The final session of the IFSCC Conference, moderated by Wan Goo Cho, of Jeonju University, Republic of Korea, and Philippe Auderset, SWISS SCC, covered actives of natural and organic origin. The keynote was presented by ByungGee Kim, of Seoul National University, who presented on cosmeceuticals produced from soybeans via oxidoreductase processing.
Jackfruit: Skin Whitening Double Agent
Yizhen Wu, of the University of Hong Kong, shared joint research conducted with Skindata Ltd. on a phenolic compound derived from the natural wood extract of Artocarpus heterophylus (jackfruit). The resulting agent demonstrated skin lightening properties via two mechanisms of action: inhibition of melanin synthesis and induction of melanosome autophagy.
Kim explained, "Jackfruit's skin lightening efficacy was first examined using mushroom tyrosinase inhibition as a means to identify the key actives." From this, five compounds showed skin lightening efficacy; among them was isoartocarpesin, which was interestingly similar in structure to rapamycin, a known actor implicated in the autophagy system. However, according to Kim, isoartocarpesin was more powerful for inhibiting melanin than by acting via autophagy alone; it appeared to be acting on melanin formation as well.
During the Q&A session, one attendee asked which pathway is its main mechanism of action. Kim replied, "Both mechanisms are acted upon, and I think both are important." Whether or not this means a synergistic effect or not was not addressed, in the interest of time.
Mitochondrial Moves Toward Cellular De-stress
David Boudier, of Silab, gave attendees a primer on mitochondria and presented research conducted with the Institut des Sciences de L’Evolution de Montepellier, France, exploring mitochondrial dynamics, prohibitins and mitophagy as three pathways to manage cellular stress.
"The mitochondria are the powerhouses of the cells and their dysfunction has been associated with more than 200 medical conditions," said Boudier. However, their dysfunction in connection with skin cells has be less established.
In relation, mitochondrial dynamics have been the focus of recent research; indeed, mitochondria move and change direction to adapt and interact as needed to ensure they maintain tasks important to cellular health. Fission and fusion within mitochondria have been studied as well in relation to aging, since UV stress and aging trigger the fission process, leading to an imbalance in mitochondrial dynamics.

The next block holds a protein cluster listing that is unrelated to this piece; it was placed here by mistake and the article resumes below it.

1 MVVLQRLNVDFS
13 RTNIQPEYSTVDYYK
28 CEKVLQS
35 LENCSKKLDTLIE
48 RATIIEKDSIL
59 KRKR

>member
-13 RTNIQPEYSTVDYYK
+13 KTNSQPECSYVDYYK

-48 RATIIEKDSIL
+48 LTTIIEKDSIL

From a pollution and cellular stress standpoint, prohibitins (PHB) are of recent interest. These proteins are released per the instruction of the PHB gene. While their precise function is not clear, they are suspected to act as a chaperone for respiration chain proteins, or as a general structuring scaffold required for optimal mitochondrial morphology and function. According to Boudier, PHB is released in response to pollution in the lungs; however, its potential response to stress in skin was not previously tested.
Fission and fusion within mitochondria have been studied in relation to aging; UV stress and aging trigger the fission process, leading to an imbalance in mitochondrial dynamics.
Lastly, mitophagy, i.e., the autophagy of damaged mitochondria, has been a focus of cellular response to stress. In fact, an increase in mitophagomes in stressed normal human epidermal keratinocytes has been identified. Taken together, Boudier explained these three areas are under investigation for the development of new actives.
TCM to Master Melanin
Finally, closing out the IFSCC conference, Ju Yeon Jang, of LG Household and Healthcare, explored levistilide A for its ability to inhibit melanogenesis via down-regulation of the phosphorylation of cyclic AMP response element binding (pCREB) protein and microphthalmia-associated transcription factor (MITF).
As Jan illustrated, various mechanisms for melanin control and pigmentation eventually track back to MITF. Thus, MITF appears to be the "master" of melanin.
Jang showed that levistilide A from Ligusticum chuanxiong hort., or the traditional Chinese medicinal plant Sichuan lovage rhizome, reduced melanin in a concentration-dependant manner in skin equivalent models.
Upcoming IFSCC Congresses will be held in Munich, in 2018, and Milan, in 2019. Mark your calendars! For more information, visit either event website:
or go to IFSCC.org.